A few years ago I wrote a piece for Bloomberg about the fight between the monks of St. Joseph Abbey in Covington, La., and the embalmers and funeral directors of that state. The monks have supported themselves by making and selling unadorned handmade pine and cypress caskets for years, and their competition doesn’t like it. Using state power, the funeral directors and embalmers have been trying to forbid the monks from making coffins without a license issued by the relevant state government board, eight of whose nine members work in the funeral industry.
The decision is St. Joseph Abbey v. Castille (5th Cir. Mar. 20, 2013), and it strikes down “rules issued by the Louisiana Board of Funeral Directors granting funeral homes an exclusive right to sell caskets.” The court concludes that “mere economic protection of a particular industry” is not “a legitimate governmental purpose,” and that the law is not rationally related to any other, more legitimate, purposes. On this, the court agrees with Craigmiles v. Giles (6th Cir. 2002) and disagrees with Powers v. Oklahoma (10th Cir. 2004). Here’s a quote that captures well the court’s reasoning (whether you agree with it or not):
“The great deference due state economic regulation does not demand judicial blindness to the history of a challenged rule or the context of its adoption nor does it require courts to accept nonsensical explanations for regulation. The deference we owe expresses mighty principles of federalism and judicial roles. The principle we protect from the hand of the State today protects an equally vital core principle –- the taking of wealth and handing it to others when it comes not as economic protectionism in service of the public good but as “economic” protection of the rulemakers’ pockets.”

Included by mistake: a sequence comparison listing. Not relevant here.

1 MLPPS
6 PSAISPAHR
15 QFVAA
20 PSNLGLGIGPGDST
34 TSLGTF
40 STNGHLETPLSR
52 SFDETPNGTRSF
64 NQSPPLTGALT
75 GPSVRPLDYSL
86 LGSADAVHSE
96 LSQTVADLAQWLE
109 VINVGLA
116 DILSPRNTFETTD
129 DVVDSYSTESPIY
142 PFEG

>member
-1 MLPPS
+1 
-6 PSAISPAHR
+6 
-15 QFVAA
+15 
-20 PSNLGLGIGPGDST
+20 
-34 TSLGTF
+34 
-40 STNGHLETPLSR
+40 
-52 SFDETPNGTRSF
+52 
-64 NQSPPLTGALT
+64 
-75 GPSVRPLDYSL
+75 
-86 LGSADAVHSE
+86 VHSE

Another big win for the Institute for Justice, which has shown a rare ability to win economic regulation cases on the grounds that the regulation lacks a “rational basis,” even though the rational basis test in economic liberty cases is usually extremely deferential to the government.
Let’s hope that this decision will be a lesson to others about how to treat businesses’ many attempts to use the power of the government to destroy or restrict competition.
Competition is good for consumers because it keeps prices low and increases the quality and choices available, but it’s hard work for businesses. They have to fight for customers by innovating and evolving in ways that consumers demand. It isn’t surprising, but it is sad that, to avoid the gritty work of fighting it out in a free market, organized private interests — such as Louisiana’s licensed funeral directors — lobby the government for special regulations, preferential tax treatment, and laws that freeze out competition. They lobby lawmakers to constrain the same free markets in which they originally achieved success. And sadly, the government is more than happy to serve these special interests.
If you need more evidence that the licensing laws’ main purpose is to protect special interests from competition, read this very good piece by Stephanie Simon, published in the Wall Street Journal a few years ago, in which she looks at the proliferation of professional licensing cartels across American state government. She also reports that “occupational licensing is estimated to add at least $116 billion a year to the cost of services, or about 1% of total U.S. consumer spending.”
This is even more reasons to celebrate this court ruling and IJ’s victory, and to cheer the consumers’ ability to buy cheap caskets from the monks of St. Joseph Abbey in Covington, La.
(Thanks to Tim Carney for the pointer.)